Tesla however will be quite successful in the premium market, not so confident about their move to low cost vehicles. Karma will have a tougher time after initial enthusiasm dies down, and again I am more doubtful about the low cost Nina. One of the big differences between Fisker and Tesla is Tesla's much superior electric motor.

    Toyota will do well to stay with Tesla's drive train as it is first rate, however they will move away from Tesla's battery pack.

    As designed for automotive use battery packs decline in price, Tesla too will abandon their approach using thousands of laptop batteries.
     
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  2. Really, have you forgotten about Tesla?
     
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  3. No, but it's generally accepetd that Tesla will face a long, uphill struggle to survice on its own. I love the company and hope I'm wrong, but if Tesla survives, it's more likely as a niche supplier and not as its own OEM. The vehicles from Nissan, GM, Ford will make it to market and the parent companies should be around. How many years out Tesla becomes profitable will be critical, of course.
    Think...? Hmm., I can't see it, especially given their difficult financial situation with EnerDel and its struggle for survival.
     
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  4. +1. Agreed. None of the companies named have come close to matching Telsa in range, speed or driver experience. Musk is a visionary and Tesla will be a player.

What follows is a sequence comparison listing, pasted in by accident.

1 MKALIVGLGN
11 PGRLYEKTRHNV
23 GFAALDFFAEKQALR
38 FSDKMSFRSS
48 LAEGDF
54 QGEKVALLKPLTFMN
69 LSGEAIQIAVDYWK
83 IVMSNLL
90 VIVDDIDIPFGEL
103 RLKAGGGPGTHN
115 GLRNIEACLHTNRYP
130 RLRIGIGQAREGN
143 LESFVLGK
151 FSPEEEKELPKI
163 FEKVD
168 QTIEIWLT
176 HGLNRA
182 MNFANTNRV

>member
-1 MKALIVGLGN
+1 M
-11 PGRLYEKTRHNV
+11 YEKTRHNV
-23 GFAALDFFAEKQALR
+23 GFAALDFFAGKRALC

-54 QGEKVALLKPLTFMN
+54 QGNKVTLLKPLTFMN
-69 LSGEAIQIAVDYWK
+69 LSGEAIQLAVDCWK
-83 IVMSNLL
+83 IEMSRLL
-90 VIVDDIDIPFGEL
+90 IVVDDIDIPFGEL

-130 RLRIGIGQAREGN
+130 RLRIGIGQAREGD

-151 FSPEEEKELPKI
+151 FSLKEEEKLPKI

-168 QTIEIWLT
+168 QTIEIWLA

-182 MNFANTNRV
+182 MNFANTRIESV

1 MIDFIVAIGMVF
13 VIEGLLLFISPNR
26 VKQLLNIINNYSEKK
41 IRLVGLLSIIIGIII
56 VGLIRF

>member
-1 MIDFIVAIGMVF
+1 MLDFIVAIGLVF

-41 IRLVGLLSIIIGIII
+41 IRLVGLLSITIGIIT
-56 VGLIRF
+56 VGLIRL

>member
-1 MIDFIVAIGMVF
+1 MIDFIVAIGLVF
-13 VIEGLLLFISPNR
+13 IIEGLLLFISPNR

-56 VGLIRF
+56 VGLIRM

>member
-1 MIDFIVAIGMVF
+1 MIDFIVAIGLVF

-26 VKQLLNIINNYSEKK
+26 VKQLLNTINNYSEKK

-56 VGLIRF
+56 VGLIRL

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  5. Tesla S, the first "real car" electric car.
     
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  6. I'd also wager that the upcoming Fiat 500 electric and the Smart electric will be in production in 5 years ... not sure how successfully though. I also seem to recall that Tata was planning an electric Nano. While it will probably NEVER make it to US shores, if it goes into production I wouldn't count it out in five years. Finally, while perhaps not BYD, we can expect at least SOME electric coming from China.
     
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  7. No one's mentioned the Honda Fit EV. Probably because it isn't anything more than a prototype yet. Despite questions about Honda's commitment to an EV as opposed to a fuel cell vehicle, I think the Fit is an excellent choice for electrification. Honda has solid "skills". I expect them to do a good job of playing the EV game and to stay with it.
     
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  8. in 5 years the electric car market will be unrecognizable from what we have today. i see the fastest growing segment being a "crossover" from highway capable EVs and low speed NEVs especially in the service arena.

    this will create a whole new ballgame for manufacturers supplying meter readers, couriers, mail/package delivery, etc. these will be a spartan vehicle max speeds probably no more than 40-50 mph with 50% more efficiency than current EV cars that can take advantage of quick charge options

    but then again, this is about who is here now and will be here in 5 years. the Volt is not an EV so it is ignored and the current NEVs are all small companies barely maintaining a market whose only advantage will be dirt cheap prices.
     
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  9. The TWIKE has been available since 1996... and will continue to be the most sensible EV for quite a time, unless industry abandones the dinosaur concept and adopts a much leaner model. I guess I'll be driving my TWIKE for another 15 years, judging from the looks of this lot. Happily, too !